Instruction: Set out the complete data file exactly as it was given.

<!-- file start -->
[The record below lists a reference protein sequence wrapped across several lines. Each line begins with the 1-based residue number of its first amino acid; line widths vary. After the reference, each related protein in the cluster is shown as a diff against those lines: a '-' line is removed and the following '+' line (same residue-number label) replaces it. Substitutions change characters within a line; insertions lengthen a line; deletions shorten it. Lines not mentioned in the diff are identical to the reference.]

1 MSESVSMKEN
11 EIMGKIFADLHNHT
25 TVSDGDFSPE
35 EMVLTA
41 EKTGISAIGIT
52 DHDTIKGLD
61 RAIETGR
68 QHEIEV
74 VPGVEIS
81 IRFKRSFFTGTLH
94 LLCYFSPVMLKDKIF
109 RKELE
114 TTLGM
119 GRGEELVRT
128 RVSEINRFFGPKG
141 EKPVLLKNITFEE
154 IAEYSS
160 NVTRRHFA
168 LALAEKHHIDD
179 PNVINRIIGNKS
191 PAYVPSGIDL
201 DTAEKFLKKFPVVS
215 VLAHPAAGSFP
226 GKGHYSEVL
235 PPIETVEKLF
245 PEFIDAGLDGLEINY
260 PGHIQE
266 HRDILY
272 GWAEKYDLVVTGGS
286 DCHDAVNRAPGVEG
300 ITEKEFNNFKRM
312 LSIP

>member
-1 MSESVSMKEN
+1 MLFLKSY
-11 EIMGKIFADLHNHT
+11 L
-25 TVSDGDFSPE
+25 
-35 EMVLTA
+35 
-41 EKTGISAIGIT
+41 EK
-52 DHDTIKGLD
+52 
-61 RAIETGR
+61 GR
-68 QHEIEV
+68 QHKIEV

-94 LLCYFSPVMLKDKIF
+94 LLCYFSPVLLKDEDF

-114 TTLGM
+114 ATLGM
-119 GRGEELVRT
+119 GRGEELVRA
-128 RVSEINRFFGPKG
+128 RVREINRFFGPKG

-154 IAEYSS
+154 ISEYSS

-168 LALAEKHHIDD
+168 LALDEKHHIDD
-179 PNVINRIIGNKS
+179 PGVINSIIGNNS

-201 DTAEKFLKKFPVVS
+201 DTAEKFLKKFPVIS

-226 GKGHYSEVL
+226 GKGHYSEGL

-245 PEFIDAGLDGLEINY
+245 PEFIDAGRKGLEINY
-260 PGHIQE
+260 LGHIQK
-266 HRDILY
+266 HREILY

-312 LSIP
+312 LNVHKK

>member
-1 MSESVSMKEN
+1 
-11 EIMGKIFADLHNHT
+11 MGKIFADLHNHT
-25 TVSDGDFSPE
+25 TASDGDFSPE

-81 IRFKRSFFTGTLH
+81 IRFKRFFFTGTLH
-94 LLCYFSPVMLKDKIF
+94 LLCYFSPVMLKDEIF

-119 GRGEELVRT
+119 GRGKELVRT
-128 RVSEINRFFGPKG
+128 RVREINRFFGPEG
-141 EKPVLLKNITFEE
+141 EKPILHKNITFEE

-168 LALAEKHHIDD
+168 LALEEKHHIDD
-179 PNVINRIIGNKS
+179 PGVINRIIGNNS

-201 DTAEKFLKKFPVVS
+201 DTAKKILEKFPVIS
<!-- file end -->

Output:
[The record below lists a reference protein sequence wrapped across several lines. Each line begins with the 1-based residue number of its first amino acid; line widths vary. After the reference, each related protein in the cluster is shown as a diff against those lines: a '-' line is removed and the following '+' line (same residue-number label) replaces it. Substitutions change characters within a line; insertions lengthen a line; deletions shorten it. Lines not mentioned in the diff are identical to the reference.]

1 MSESVSMKEN
11 EIMGKIFADLHNHT
25 TVSDGDFSPE
35 EMVLTA
41 EKTGISAIGIT
52 DHDTIKGLD
61 RAIETGR
68 QHEIEV
74 VPGVEIS
81 IRFKRSFFTGTLH
94 LLCYFSPVMLKDKIF
109 RKELE
114 TTLGM
119 GRGEELVRT
128 RVSEINRFFGPKG
141 EKPVLLKNITFEE
154 IAEYSS
160 NVTRRHFA
168 LALAEKHHIDD
179 PNVINRIIGNKS
191 PAYVPSGIDL
201 DTAEKFLKKFPVVS
215 VLAHPAAGSFP
226 GKGHYSEVL
235 PPIETVEKLF
245 PEFIDAGLDGLEINY
260 PGHIQE
266 HRDILY
272 GWAEKYDLVVTGGS
286 DCHDAVNRAPGVEG
300 ITEKEFNNFKRM
312 LSIP

>member
-1 MSESVSMKEN
+1 MLFLKSY
-11 EIMGKIFADLHNHT
+11 L
-25 TVSDGDFSPE
+25 
-35 EMVLTA
+35 
-41 EKTGISAIGIT
+41 EK
-52 DHDTIKGLD
+52 
-61 RAIETGR
+61 GR
-68 QHEIEV
+68 QHKIEV

-94 LLCYFSPVMLKDKIF
+94 LLCYFSPVLLKDEDF

-114 TTLGM
+114 ATLGM
-119 GRGEELVRT
+119 GRGEELVRA
-128 RVSEINRFFGPKG
+128 RVREINRFFGPKG

-154 IAEYSS
+154 ISEYSS

-168 LALAEKHHIDD
+168 LALDEKHHIDD
-179 PNVINRIIGNKS
+179 PGVINSIIGNNS

-201 DTAEKFLKKFPVVS
+201 DTAEKFLKKFPVIS

-226 GKGHYSEVL
+226 GKGHYSEGL

-245 PEFIDAGLDGLEINY
+245 PEFIDAGRKGLEINY
-260 PGHIQE
+260 LGHIQK
-266 HRDILY
+266 HREILY

-312 LSIP
+312 LNVHKK

>member
-1 MSESVSMKEN
+1 
-11 EIMGKIFADLHNHT
+11 MGKIFADLHNHT
-25 TVSDGDFSPE
+25 TASDGDFSPE

-81 IRFKRSFFTGTLH
+81 IRFKRFFFTGTLH
-94 LLCYFSPVMLKDKIF
+94 LLCYFSPVMLKDEIF

-119 GRGEELVRT
+119 GRGKELVRT
-128 RVSEINRFFGPKG
+128 RVREINRFFGPEG
-141 EKPVLLKNITFEE
+141 EKPILHKNITFEE

-168 LALAEKHHIDD
+168 LALEEKHHIDD
-179 PNVINRIIGNKS
+179 PGVINRIIGNNS

-201 DTAEKFLKKFPVVS
+201 DTAKKILEKFPVIS